BTW I dont think that Gygax was much of a businessman. He ddin't have the education or the background for it. Rater than bringing in the Blumes for the money, he could have gotten a commercial business loan and kept the TSR in his own hands. But, he was working out of his house as a shoe-repair guy, doing the whole fringe busienssman thing and existing outside the mainstream and middle class. The right thing he did ws to go to California to promote D&D in Hollywood and make it more popular. Tomn Petty did the same thing for his band, the Heartbreakers. But whereas Tom Petty was both, a skilled businessman, who both, networked and played a role in the growth of the music video/MTV, Gygax existed on the fringes of Hollywood studos, pulled off a cartoon show, but did not at the expense of losing control over TSR. The only other thing that he was able to accomplish was to hook up with the copyright holder to the Buck Rogers character. And that person too, was a one hit wonder - pulled off a Buck Rogers TV show in 1980 and that was it. He would have done better if he simply hired a standard corporate team: a CPA, a lawyer, an ad/marketing exec, a publishing industry type and told them: Here is my product, that's what I want to do with it, I will develop it, you will manufacture it and market it. The Blumes have bought into TSR with a measely sum of $3,000.00 USD in 1972, when a new car would cost $ 4,500.00 USD. So, Blumes bought in with about a $12,000.00 USD investment in 2004 Dollars. That's not a whole lot of money for the amount of influence over TSR that they had and the kind of income that they reaped.

    ReplyDelete
  22. Also, gaming hobby being what it is, WOTC did a pretty decent job of popularizing D&D to a newer and wider audience, using the greatest and latest marketing talent available, but they did so at the expense of the game, by changing the nature of it to appeal to more people.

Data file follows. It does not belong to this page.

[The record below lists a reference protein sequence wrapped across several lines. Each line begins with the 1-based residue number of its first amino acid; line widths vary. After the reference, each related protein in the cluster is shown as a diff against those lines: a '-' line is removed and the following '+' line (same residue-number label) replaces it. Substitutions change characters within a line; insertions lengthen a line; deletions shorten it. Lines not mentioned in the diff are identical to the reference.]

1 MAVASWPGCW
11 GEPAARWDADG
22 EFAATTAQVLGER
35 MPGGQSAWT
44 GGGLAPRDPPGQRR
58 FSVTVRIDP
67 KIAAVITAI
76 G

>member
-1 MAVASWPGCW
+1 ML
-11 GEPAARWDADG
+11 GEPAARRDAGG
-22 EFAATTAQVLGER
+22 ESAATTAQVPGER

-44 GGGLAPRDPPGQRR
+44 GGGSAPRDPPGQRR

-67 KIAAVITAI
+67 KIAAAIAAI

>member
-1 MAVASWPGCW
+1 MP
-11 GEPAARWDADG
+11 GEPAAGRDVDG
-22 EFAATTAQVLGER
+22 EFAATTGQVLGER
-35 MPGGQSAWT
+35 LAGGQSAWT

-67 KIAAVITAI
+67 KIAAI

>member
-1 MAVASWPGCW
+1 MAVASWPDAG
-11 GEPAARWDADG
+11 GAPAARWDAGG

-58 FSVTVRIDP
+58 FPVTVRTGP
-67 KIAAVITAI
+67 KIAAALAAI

Cut the word 'expense' and I think you have a description of WotC's marketing approach most everyone can agree with. But you should be careful not to conflate their marketing dept. with their designers. I like Jonathan Tweet's description of the design changes (from a panel at Dragonflight 2009):

    '3rd edition made everything so clear that you could finally see just how out-of-whack everything was. I think before, what was a balance was - everything was so unpredictable that there was nothing that was "unbalanced," because it was just - too chaotic, too unpredictable. 3rd edition everything became clear: clear that clerics were the best class, which was sort of depressing...In any event, we realized what problems it had. 4th edition fixed a *ton* of problems. Really solidly fixed a ton of problems. The thing that I like least about it is, you buy the Player's Handbook and you can't just play a guy who hits somebody really hard with a two-handed sword. It's like...that's the simplest kind of guy I might want to play, but since that role hasn't been laid out for you, it isn't there. If you want to play the guy who has fun by dealing damage he's a striker; if he's a striker he's a ranger/warlock/rogue...I agree with you that it's too narrow...I feel like I'm playing the character that they designed for me to play, rather than making my own character.'

    I think 4e is actually evolving to address some of Tweet's complaints, but that seems like a fair assessment to me, and more benign than you're implying(?). And Tweet knows evocative game design better than most. The point being: you don't give your lead design job to someone associated with minimalist avant-garde RPG design if you're looking to give people more of what they like about AD&D, sure - but you also don't hire him because you're looking to put out bland, easily-marketable material.

    I read an article the other day saying that the big 2e/3e shift was (in broad terms) from DM control to player control. I've heard that in a few places. I'm guessing the so-called 'OSR' predominantly consists of DMs accustomed to a certain level and form of control. Are the attending resentments more legitimate, design-critique-wise, than marketing worries?

    ReplyDelete